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O Property Tax Reform, Where Art Thou?

New York City

Tax Reform

Well-off neighborhoods like brownstone Brooklyn could see higher property taxes if reform comes.

Aug. 14, 2019

Formed by the mayor and city council in May 2018, a commission was supposed to produce recommendations this past February on ways to reform the city’s lopsided, opaque, and unloved system of levying property taxes. So far, the commission has held public hearings in all five boroughs but has produced no reform proposals. What’s next? More public hearings, Politico reports, with recommendations likely to come by the end of the year.

The public hearings held so far have produced one startling revelation: New Yorkers across the city all agree that they pay too much in property taxes. Meanwhile, as the commission dawdles, a lawsuit filed by a coalition known as Tax Equity Now New York (TENNY) works its way through the courts, with the goal of winning a court-mandated overhaul of the system.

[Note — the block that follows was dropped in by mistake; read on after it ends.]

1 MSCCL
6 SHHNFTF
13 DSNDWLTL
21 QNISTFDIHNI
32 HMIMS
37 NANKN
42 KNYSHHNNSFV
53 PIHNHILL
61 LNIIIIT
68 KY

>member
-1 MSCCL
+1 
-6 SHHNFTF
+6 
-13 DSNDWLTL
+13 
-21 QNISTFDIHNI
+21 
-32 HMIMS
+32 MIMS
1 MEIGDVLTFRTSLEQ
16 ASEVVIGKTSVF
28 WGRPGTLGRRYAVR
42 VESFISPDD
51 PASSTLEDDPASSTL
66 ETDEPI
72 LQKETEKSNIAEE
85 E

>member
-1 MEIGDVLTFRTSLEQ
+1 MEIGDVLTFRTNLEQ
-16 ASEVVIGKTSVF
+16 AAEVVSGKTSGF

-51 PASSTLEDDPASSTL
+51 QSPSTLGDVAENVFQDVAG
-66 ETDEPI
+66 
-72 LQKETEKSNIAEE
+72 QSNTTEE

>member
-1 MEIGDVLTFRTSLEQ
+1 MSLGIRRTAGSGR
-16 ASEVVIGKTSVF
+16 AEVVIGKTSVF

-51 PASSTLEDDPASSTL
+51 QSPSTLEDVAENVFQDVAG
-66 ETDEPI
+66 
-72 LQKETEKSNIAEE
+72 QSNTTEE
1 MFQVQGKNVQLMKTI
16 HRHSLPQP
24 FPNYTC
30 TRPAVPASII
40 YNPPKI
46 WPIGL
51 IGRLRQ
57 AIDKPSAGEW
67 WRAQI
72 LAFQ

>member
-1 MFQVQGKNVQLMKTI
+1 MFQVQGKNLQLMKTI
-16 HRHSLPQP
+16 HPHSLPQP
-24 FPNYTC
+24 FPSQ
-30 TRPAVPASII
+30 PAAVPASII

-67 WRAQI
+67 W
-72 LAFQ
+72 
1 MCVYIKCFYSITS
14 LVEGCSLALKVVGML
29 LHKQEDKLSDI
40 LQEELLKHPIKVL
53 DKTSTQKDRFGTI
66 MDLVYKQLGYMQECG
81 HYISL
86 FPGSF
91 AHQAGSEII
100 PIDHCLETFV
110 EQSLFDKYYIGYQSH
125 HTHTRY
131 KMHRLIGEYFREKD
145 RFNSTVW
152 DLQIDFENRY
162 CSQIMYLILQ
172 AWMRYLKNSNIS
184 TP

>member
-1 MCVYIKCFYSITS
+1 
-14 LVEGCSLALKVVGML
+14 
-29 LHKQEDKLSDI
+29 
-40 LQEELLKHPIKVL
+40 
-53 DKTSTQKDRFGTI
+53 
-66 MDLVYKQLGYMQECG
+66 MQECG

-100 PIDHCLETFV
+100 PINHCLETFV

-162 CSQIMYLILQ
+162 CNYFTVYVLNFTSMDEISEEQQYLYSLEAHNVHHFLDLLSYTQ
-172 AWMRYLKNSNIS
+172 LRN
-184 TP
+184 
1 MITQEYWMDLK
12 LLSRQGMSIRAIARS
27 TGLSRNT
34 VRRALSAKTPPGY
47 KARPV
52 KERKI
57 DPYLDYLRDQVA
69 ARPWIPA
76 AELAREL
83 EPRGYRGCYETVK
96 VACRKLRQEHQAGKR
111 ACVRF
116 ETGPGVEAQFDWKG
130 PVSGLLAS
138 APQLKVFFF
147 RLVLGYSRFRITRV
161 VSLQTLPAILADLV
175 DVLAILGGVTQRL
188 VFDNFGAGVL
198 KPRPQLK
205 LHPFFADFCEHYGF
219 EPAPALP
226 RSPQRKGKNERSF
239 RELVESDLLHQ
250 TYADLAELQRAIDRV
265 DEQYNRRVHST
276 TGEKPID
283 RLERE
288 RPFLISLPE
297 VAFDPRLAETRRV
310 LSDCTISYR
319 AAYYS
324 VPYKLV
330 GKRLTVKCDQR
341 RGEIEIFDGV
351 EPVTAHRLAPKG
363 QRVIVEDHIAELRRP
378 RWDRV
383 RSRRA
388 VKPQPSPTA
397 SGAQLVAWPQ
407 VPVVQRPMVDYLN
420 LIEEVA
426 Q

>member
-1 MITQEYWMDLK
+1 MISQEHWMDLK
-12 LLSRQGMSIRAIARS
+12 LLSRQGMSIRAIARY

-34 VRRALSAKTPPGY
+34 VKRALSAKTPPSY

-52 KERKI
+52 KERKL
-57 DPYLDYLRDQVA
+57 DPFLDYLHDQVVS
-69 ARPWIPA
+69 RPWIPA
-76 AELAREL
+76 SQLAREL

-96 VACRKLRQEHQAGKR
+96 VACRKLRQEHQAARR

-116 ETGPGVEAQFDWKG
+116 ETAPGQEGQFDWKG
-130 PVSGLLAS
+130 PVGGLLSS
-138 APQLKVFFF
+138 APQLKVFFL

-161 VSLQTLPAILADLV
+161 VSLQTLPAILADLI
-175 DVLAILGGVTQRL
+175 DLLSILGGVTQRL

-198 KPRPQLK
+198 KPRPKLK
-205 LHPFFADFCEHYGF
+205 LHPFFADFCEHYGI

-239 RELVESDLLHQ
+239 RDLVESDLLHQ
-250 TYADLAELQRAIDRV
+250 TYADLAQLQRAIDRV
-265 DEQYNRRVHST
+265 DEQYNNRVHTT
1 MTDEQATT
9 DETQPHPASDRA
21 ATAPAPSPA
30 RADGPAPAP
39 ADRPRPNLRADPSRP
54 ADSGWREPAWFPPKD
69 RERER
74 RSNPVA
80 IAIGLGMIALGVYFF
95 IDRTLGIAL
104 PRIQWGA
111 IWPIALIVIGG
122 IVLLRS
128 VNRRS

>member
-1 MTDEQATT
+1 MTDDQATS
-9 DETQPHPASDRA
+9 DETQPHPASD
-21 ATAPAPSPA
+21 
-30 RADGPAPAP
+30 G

Mayor Bill de Blasio pledged last year that reform would be a “priority” of his second term, so he set up the commission to finally address disparities, rather than let the lawsuit steer the changes. “I believe, fundamentally, we will end up with a more straightforward, more transparent, more consistent property tax system for homeowners and co-op owners and condo owners,” he said. He placed only one requirement on the commission: that any changes not alter the total revenue property taxes generate for the city, which amounts to $29.6 billion in the current fiscal year. In other words, if reform does come, for every winner there will be an equal loser. 

And the biggest losers could be well-to-do co-ops and condos, which many feel are enjoying artificially low tax bills at the expense of renters and lower- to middle-class apartment owners. 

“The system is aggressively regressive – shifting the tax burdens away from wealthier homeowners and onto the backs of lower-income property owners and tenants,” TENNY argues. “These inequities in the system have continued to widen, penalizing renters, small- and large-business owners, homeowners in slower-appreciating neighborhoods, minorities, and various other New Yorkers.”

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